Willing participants and costumes helped bring to life the roles of people in the early colonisation South Africa, and to the legacy that they collectively left behind.
Normally the thought of a “local historian” conjures up an image of a bespectacled museum curator who would look and probably feel out of place when taken away from a dusty old library, but when Basil first arrived we knew we were in for something special...
Arriving with a variety of spears, costumes and fossils that instantly had us interested, Basil quickly took centre stage and began to tell us about his own colourful background and that of the local area, the two stories often intertwining as his tales of travel and discovery unfold. Starting from millions of years ago we were introduced to fossil relics of the past and to more recent artefacts left behind by stone-age humans. This was no simple “show and tell” but a real hands-on experience and we all had the opportunity to examine fossils and stone tools as they were passed around.
As the historical account moved to more recent times we were encouraged to participate as “volunteers” to help illustrate the people of South Africa and their origins and roles in the early communities.
First came our Chief who was duly kitted out with suitable clothing, but then came the dangerous task of choosing a wife. Trying desperately not to offend / embarrass anyone a wife or “wench” was chosen and so began an enthralling tale of immigration and conflict in South Africa taking us up to the present day. We had army, pirates, captains, mistresses and a whole host of other characters all brought to life by willing participants and costumes. But this wasn’t all just an excuse for dressing up, each character was described, paying particular attention to their origin, their role in the early colonisation South Africa and to the legacy that they collectively left behind.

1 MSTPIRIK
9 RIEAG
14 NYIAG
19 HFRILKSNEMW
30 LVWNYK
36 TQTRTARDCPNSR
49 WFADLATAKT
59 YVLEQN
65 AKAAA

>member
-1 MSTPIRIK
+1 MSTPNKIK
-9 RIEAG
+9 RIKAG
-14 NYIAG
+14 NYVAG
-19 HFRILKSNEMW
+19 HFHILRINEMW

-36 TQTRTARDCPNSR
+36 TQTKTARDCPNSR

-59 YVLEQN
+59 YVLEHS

Basil doesn’t shy away from theatrics and has the ability to keep an audience captivated as the history of the area is told in an almost story-like manner, but all too soon our time together was over, and in true Basil style, we ended with a bang, a really loud bang in fact, as the weaponry that played such a pivotal role for the early pioneers was demonstrated.
I can understand why Basil has such a love for the Country, he knows the history, he knows the landscape, he knows the people ... he is not just passing through; he is a part of South Africa that that we hope to meet again.
There are currently no comments to this blog.
Blog CategoriesBrown Hyena Research Project Charlotte’s Bush Blogs Co-ordinators Favourites Community Projects Competitions Conservation Experience Ranger Training School/ University Groups Short Stories The Vet Eco Experience Wildlife Rehabilitation